Having rejoined the A's after a trade that brought him back to Oakland last week, he was finally eligible to partake in the fun for himself, and on Friday night against the Rays, his wish finally came true.
Suzuki's three-run home run in the fifth inning, combined with Jed Lowrie's go-ahead RBI double in the eighth inning, led to a 4-3 series-opening win for the A's at O.co Coliseum.
And the home run -- Suzuki's first for the A's in 405 days -- helped pull his new team within two games of the Rangers in the American League West and gain sole possession of the first Wild Card spot over Tampa Bay by a half-game.
"I think it's pretty neat," said Suzuki, who spent his first six big league seasons with the A's before he was dealt midseason last year. "They have fun here. These guys, shoot, we got guys making $120 million, but we have fun here and they play their heart out, and that's what makes it so special."
Suzuki figures to fit in with those types of shenanigans as seamlessly as he does behind the plate. Baseball aside, the backstop represents another positive cog in an already upbeat clubhouse considered to be one of the loosest in baseball.
Jarrod Parker credited Suzuki's ability to provide levity during visits to the mound Friday, particularly during a second-inning scuffle that lasted 30 pitches and led to the game's first run.
"He makes you laugh and smile, and that's kind of what I needed today," Parker said. "Going out there, I was probably not in the best of moods and all that kind of stuff today. You go out there and it's like your release.
"I had a blast just going out there and pitching. It's one of those things where you can channel all of that stuff and take it out there and just forget about it."
Parker contended that his disposition was solely because of the grind of pitching the day after an East Coast-West Coast trip late in a grueling season. Still, he lasted into the eighth inning and ended up allowing three earned runs off six hits and three walks, with only three of his innings coming in 1-2-3 fashion.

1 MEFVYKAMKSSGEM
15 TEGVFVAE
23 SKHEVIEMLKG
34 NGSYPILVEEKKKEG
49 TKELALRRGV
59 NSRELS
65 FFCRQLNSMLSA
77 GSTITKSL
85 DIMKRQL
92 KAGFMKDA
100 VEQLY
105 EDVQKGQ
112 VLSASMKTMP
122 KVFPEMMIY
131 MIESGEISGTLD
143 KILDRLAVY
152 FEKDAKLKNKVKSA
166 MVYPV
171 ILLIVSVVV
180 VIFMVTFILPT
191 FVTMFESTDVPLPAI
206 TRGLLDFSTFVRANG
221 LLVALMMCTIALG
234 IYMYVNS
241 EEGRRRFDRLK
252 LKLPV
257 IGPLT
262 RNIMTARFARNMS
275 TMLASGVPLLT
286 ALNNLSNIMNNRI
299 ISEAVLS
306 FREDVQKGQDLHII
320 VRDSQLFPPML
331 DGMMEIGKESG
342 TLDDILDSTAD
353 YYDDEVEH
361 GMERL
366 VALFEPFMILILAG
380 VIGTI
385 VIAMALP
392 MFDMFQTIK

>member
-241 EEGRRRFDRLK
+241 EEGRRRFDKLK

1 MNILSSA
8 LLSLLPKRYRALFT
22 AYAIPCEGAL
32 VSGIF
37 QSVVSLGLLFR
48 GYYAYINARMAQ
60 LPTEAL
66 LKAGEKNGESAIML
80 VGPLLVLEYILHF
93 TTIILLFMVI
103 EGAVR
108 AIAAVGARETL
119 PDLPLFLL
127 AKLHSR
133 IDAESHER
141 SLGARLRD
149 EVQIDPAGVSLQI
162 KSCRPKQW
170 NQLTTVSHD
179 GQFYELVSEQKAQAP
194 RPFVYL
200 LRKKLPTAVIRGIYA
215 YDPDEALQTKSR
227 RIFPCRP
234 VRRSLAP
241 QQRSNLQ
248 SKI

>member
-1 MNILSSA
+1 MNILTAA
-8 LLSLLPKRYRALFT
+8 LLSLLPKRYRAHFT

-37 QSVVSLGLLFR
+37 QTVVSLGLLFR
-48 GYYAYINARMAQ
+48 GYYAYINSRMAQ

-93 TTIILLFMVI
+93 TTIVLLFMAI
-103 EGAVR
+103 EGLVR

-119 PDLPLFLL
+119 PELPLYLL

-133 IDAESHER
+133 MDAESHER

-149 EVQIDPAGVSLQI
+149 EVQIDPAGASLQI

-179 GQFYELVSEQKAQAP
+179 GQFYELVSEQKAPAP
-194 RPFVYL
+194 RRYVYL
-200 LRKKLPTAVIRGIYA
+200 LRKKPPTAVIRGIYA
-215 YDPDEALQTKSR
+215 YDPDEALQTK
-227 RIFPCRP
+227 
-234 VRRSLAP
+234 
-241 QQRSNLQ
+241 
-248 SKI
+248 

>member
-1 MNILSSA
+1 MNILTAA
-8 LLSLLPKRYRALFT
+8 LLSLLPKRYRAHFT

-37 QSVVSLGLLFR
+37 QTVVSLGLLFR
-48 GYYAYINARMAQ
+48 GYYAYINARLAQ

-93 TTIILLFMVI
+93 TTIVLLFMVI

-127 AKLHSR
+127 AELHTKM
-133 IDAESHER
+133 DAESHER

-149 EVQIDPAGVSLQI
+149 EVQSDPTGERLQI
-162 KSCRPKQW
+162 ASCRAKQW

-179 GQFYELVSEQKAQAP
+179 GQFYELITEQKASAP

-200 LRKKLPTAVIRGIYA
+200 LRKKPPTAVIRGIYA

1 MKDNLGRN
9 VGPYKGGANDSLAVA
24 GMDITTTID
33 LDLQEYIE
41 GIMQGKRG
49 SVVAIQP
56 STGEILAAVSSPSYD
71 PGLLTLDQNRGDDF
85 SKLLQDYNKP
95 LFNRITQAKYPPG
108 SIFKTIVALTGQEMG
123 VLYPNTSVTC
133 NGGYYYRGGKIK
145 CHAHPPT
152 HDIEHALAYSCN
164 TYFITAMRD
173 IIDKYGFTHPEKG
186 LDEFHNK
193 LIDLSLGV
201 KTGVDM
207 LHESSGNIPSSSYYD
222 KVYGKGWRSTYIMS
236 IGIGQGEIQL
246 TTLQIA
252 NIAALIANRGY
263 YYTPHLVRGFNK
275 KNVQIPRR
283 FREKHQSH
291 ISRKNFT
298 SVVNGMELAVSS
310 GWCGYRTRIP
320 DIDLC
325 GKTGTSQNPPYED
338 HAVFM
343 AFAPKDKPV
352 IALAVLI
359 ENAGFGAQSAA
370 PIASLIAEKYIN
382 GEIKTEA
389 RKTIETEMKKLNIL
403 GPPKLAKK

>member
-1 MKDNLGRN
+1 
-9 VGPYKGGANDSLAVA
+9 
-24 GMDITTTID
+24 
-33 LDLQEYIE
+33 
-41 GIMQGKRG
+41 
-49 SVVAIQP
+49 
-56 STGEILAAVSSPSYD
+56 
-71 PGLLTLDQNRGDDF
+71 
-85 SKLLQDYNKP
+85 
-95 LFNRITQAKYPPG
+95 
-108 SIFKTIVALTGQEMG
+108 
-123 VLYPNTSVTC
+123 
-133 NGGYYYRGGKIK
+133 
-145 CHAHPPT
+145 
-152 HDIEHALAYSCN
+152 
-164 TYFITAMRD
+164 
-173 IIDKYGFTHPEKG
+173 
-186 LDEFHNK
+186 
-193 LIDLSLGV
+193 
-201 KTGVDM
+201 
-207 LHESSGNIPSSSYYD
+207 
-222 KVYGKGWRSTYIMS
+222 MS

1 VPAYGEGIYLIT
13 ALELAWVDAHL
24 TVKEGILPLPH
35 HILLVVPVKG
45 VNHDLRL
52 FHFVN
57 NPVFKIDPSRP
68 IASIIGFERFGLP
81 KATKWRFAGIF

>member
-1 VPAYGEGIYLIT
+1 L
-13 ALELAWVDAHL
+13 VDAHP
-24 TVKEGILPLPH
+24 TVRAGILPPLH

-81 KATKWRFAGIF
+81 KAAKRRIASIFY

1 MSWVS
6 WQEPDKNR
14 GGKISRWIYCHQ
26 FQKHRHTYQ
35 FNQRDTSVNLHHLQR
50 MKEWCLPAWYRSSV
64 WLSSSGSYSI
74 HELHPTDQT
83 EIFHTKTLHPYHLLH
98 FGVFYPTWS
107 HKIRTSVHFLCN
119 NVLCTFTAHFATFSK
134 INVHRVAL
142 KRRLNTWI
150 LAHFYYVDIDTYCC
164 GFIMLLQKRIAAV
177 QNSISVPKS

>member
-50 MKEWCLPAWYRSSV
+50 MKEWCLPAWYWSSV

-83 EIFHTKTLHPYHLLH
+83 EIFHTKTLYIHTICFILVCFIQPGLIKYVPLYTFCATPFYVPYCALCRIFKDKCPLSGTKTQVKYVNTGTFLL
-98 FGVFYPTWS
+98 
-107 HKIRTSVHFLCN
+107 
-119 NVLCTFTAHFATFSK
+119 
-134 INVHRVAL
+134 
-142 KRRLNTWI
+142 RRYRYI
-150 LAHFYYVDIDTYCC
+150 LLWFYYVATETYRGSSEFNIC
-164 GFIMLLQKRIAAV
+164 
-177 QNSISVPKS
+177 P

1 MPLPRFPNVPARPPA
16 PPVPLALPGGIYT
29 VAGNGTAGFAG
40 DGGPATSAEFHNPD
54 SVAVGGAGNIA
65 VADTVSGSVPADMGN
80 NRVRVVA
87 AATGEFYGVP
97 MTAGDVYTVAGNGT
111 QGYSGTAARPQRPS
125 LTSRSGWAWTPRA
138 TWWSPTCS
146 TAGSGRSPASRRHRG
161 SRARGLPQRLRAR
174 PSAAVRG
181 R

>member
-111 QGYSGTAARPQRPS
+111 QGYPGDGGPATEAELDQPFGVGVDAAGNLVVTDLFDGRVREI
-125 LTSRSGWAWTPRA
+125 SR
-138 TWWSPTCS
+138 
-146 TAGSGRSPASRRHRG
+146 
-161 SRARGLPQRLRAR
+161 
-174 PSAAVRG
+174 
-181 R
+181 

Even more impressive, Parker improved his unbeaten streak to 17 games, tying the franchise record previously set by Catfish Hunter in 1973.
"Who? The guy with the number up in the rafters?" A's manager Bob Melvin deadpanned after the game. "It's pretty impressive. … Those are all things you kind of reflect on a little bit later. When you're doing your thing, all you're thinking about is your next outing and how you're going to prepare for it."
The A's had managed just two baserunners against Rays starter David Price before Alberto Callaspo reached second base on an error by Ben Zobrist to lead off the fifth -- the first error committed by the second baseman in a team-record 81 games.
Chris Young worked a walk in the following at-bat before Suzuki cleared the bases with his home run.
"It was my error, no question," Zobrist said. "I don't think he walks Chris Young unless the error is made. He was cruising up to that point. I threw it too hard and too high, and it got away from me."
Parker entered the eighth having thrown 100 pitches but allowed the first two batters to reach base. He was pulled for Ryan Cook, who gave up a bloop single to load the bases, a sacrifice fly to left field and then the tying run after a 10-pitch at-bat against James Loney, who hit a double just out of reach of Young's diving attempt in center field.
But instead of losing their second straight game in late-game fashion after failing to close out the sweep on Thursday against Detroit, the A's persevered and retook the lead with Lowrie's double, which extended his career-best hitting streak to 12 games and gave him 13 doubles this month for an A's record in August.
"You look at that last game and it's easy to say, well we should have won," Lowrie said. "But it was still a great series, a great road trip with a little hiccup at the end. Obviously by the results tonight, we didn't dwell on it."